There's legit arguments for doing different stuff to Roth vs tax-deferred. "Put more return in Roth because it's tax exempt" just isn't one of them, because you want better returns on all your investments, not just Roth.

Like, probably the biggest one is to for planning a withdrawal strategy. More variable gains in a tax-deferred account means you vary how much taxable income you can and must eventually realize in retirement, which could mean going over ACA subsidy limits, poorly optimizing the Roth conversions and getting hit with unexpectedly large RMDs, or running out of tax-deferred gains to access early through a Roth IRA conversion ladder.

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willthrill81
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Re: Asset allocation in Roth vs pre-tax

Post by willthrill81 » Sun May 13, 2018 9:27 am

ThrustVectoring wrote:
Sun May 13, 2018 2:28 am
There's legit arguments for doing different stuff to Roth vs tax-deferred. "Put more return in Roth because it's tax exempt" just isn't one of them, because you want better returns on all your investments, not just Roth.
From the Bogleheads Wiki:
If all else is equal (and it often isn't, because you may have different options in your 401(k) and your Roth IRA), it is slightly better to have the fund with the highest expected return in your Roth, because the Roth is free from Required Minimum Distributions (RMDs), is not counted as income for making Social Security taxable, and probably is less subject to the risk of changing tax rates.
“It's a dangerous business, Frodo, going out your door. You step onto the road, and if you don't keep your feet, there's no knowing where you might be swept off to.” J.R.R. Tolkien,The Lord of the Rings

ETadvisor
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Re: Asset allocation in Roth vs pre-tax

Post by ETadvisor » Sun May 13, 2018 9:46 am

willthrill81 wrote:
Sun May 13, 2018 9:27 am
ThrustVectoring wrote:
Sun May 13, 2018 2:28 am
There's legit arguments for doing different stuff to Roth vs tax-deferred. "Put more return in Roth because it's tax exempt" just isn't one of them, because you want better returns on all your investments, not just Roth.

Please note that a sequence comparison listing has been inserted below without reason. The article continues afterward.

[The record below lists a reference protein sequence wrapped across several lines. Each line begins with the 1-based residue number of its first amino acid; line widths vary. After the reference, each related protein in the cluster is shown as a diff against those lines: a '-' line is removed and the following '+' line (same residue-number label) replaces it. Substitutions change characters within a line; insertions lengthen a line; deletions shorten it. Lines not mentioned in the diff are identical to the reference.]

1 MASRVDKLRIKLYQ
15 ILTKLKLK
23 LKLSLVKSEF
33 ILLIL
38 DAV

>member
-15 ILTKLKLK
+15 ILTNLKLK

From the Bogleheads Wiki:
If all else is equal (and it often isn't, because you may have different options in your 401(k) and your Roth IRA), it is slightly better to have the fund with the highest expected return in your Roth, because the Roth is free from Required Minimum Distributions (RMDs), is not counted as income for making Social Security taxable, and probably is less subject to the risk of changing tax rates.
I would focus on stocks/bonds and since historically stocks have highest expected return over bonds, I would not put any bonds in Roth, if possible.

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Re: Asset allocation in Roth vs pre-tax

Post by abuss368 » Sun May 13, 2018 9:57 am

international001 wrote:
Thu May 10, 2018 8:11 am
If you have the option of a pre-tax (trad IRA, 401k) vs roth (roth IRA, roth 401k), what is the common wisdom?

My thought
Consider everything like a big portfolio.
Allocate the assets with most retrun (REITs, SCV, ..) in Roth
rest in pre-tax

(step 4 in https://www.bogleheads.org/wiki/Tax-eff ... _placement)

Any other considerations?

-J
If you have a tax advantaged account only I would strongly consider a one fund solution such as the LifeStrategy or Target Funds. Each of these funds is designed by Vanguard investment experts to be very low cost and diversified. This one fund includes four total market funds: Total Stock and Total International Stock and also Total Bond and Total International Bond.

Jack Bogle has often recommend, and for good reason, to "keep investing simple".

Best.
John C. Bogle: "You simply do not need to put your money into 8 different mutual funds!" | | Disclosure: Three Fund Portfolio + U.S. & International REITs

international001
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Re: Asset allocation in Roth vs pre-tax

Post by international001 » Sun May 13, 2018 10:35 am

abuss368 wrote:
Sun May 13, 2018 9:57 am
international001 wrote:
Thu May 10, 2018 8:11 am
If you have the option of a pre-tax (trad IRA, 401k) vs roth (roth IRA, roth 401k), what is the common wisdom?

My thought
Consider everything like a big portfolio.
Allocate the assets with most retrun (REITs, SCV, ..) in Roth
rest in pre-tax

(step 4 in https://www.bogleheads.org/wiki/Tax-eff ... _placement)

Any other considerations?

-J
If you have a tax advantaged account only I would strongly consider a one fund solution such as the LifeStrategy or Target Funds. Each of these funds is designed by Vanguard investment experts to be very low cost and diversified. This one fund includes four total market funds: Total Stock and Total International Stock and also Total Bond and Total International Bond.